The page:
What is it?
Our first chance to test Mercedes’ third-generation M-class SUV on European roads. European editor Greg Kable has already tried an ML on European chassis settings, but only on the wider and flatter roads of the USA. Now we find out how well the new upmarket 4x4 rides and handles closer to home.
Built on an all-new platform that will also serve underneath next year’s new GL-class, the new ML features double wishbone style suspension up front, and a multi-link setup at the rear. As standard it gets steel springs, ‘selectable’ gas dampers and a fairly limited amount of ground clearance for a large 4x4 (202mm).
Spend a bit extra and you’ll be able to option up your ML to suit either proper offroad driving, or for more precise and agile on-road responses, however. With height adjustable Airmatic air springs equipped, you can go for Mercedes’ ‘On-&-Offroad’ package, which adds a low range transfer gearbox, underbody protection, lockable centre and rear differentials and height adjustable suspension to allow for up to 285mm of ground clearance.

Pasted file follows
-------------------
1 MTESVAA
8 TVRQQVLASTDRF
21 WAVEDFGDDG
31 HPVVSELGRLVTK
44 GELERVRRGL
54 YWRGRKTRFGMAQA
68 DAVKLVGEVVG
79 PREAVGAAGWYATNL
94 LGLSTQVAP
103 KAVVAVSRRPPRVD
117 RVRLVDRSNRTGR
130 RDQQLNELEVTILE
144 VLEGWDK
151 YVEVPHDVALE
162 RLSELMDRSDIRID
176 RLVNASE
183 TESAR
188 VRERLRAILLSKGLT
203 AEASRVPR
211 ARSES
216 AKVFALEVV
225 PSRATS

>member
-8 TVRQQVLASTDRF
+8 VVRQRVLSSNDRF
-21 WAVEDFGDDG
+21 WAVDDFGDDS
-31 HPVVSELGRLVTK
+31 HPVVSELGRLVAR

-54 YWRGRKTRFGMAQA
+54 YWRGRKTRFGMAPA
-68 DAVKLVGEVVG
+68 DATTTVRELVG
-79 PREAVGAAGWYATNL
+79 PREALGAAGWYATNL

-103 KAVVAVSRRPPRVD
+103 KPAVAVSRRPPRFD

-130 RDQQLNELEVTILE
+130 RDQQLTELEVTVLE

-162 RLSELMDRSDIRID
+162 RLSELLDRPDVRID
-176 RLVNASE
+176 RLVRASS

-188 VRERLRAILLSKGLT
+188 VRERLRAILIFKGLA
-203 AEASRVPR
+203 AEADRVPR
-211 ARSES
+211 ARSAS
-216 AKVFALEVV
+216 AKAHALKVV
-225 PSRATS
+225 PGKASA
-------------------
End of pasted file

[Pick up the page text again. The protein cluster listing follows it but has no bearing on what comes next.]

Or alternatively, you can go for Sport suspension and Mercedes’ ‘Active Curve System’, which works via active anti-roll bars front and rear, and gives the ML added grip and body control during fast cornering.
What’s it like?
Our test car was Mercedes’ 255bhp V6 diesel model fitted with air suspension. Although a way off the three-hundred horses of BMW’s most powerful six-cylinder diesel engine, it beats the lesser X5 3.0d on power, torque and emissions, likewise an Audi Q5 3.0 TDi and a like-for-like VW Touareg.
Wider, longer and lower than the car it replaces, the new ML looks much less like a conventional tall 4x4 than either of its predecessors on first inspection. Its styling is neat enough and well resolved, if a little conservative. Merc’s design department should have been bolder if they really wanted to endear the car to a younger audience.
Inside, the ML’s a spacious machine with a distinguishing aura of tactile quality and material sumptuousness. In lavishly equipped models, its standards in material specification and finish approach those of a current Range Rover even. The car’s primary ergonomics are good in the main, although you’re aware of a wide transmission tunnel and a slightly off-centre steering column – compromises made to accommodate the car’s heavy duty four-wheel drive system and its long-travel air suspension. In the rear there’s generous head-, shoulder- and legroom too, although entry for taller occupants is a little more tricky without clouting your head.